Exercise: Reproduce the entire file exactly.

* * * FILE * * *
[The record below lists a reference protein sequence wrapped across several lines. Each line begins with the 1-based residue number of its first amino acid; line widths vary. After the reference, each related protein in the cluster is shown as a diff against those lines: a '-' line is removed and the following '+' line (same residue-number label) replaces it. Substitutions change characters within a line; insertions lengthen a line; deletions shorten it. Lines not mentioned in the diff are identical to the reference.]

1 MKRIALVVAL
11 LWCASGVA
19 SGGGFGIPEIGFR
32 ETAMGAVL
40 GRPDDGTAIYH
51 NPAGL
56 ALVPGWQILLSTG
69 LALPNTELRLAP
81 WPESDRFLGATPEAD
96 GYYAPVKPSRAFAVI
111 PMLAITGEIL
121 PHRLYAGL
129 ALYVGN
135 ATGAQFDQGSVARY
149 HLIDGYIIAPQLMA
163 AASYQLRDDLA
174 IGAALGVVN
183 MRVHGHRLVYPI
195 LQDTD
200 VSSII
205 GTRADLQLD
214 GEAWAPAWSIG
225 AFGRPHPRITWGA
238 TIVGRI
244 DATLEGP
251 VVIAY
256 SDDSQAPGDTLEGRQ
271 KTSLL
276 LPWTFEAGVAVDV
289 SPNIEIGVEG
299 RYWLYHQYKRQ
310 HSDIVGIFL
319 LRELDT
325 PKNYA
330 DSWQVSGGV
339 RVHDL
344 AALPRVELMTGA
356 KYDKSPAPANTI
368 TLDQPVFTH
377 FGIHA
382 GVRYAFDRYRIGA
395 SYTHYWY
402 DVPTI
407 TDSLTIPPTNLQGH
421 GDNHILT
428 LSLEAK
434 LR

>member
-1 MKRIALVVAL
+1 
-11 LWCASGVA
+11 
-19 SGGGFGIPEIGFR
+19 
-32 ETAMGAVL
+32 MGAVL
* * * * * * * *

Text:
[The record below lists a reference protein sequence wrapped across several lines. Each line begins with the 1-based residue number of its first amino acid; line widths vary. After the reference, each related protein in the cluster is shown as a diff against those lines: a '-' line is removed and the following '+' line (same residue-number label) replaces it. Substitutions change characters within a line; insertions lengthen a line; deletions shorten it. Lines not mentioned in the diff are identical to the reference.]

1 MKRIALVVAL
11 LWCASGVA
19 SGGGFGIPEIGFR
32 ETAMGAVL
40 GRPDDGTAIYH
51 NPAGL
56 ALVPGWQILLSTG
69 LALPNTELRLAP
81 WPESDRFLGATPEAD
96 GYYAPVKPSRAFAVI
111 PMLAITGEIL
121 PHRLYAGL
129 ALYVGN
135 ATGAQFDQGSVARY
149 HLIDGYIIAPQLMA
163 AASYQLRDDLA
174 IGAALGVVN
183 MRVHGHRLVYPI
195 LQDTD
200 VSSII
205 GTRADLQLD
214 GEAWAPAWSIG
225 AFGRPHPRITWGA
238 TIVGRI
244 DATLEGP
251 VVIAY
256 SDDSQAPGDTLEGRQ
271 KTSLL
276 LPWTFEAGVAVDV
289 SPNIEIGVEG
299 RYWLYHQYKRQ
310 HSDIVGIFL
319 LRELDT
325 PKNYA
330 DSWQVSGGV
339 RVHDL
344 AALPRVELMTGA
356 KYDKSPAPANTI
368 TLDQPVFTH
377 FGIHA
382 GVRYAFDRYRIGA
395 SYTHYWY
402 DVPTI
407 TDSLTIPPTNLQGH
421 GDNHILT
428 LSLEAK
434 LR

>member
-1 MKRIALVVAL
+1 
-11 LWCASGVA
+11 
-19 SGGGFGIPEIGFR
+19 
-32 ETAMGAVL
+32 MGAVL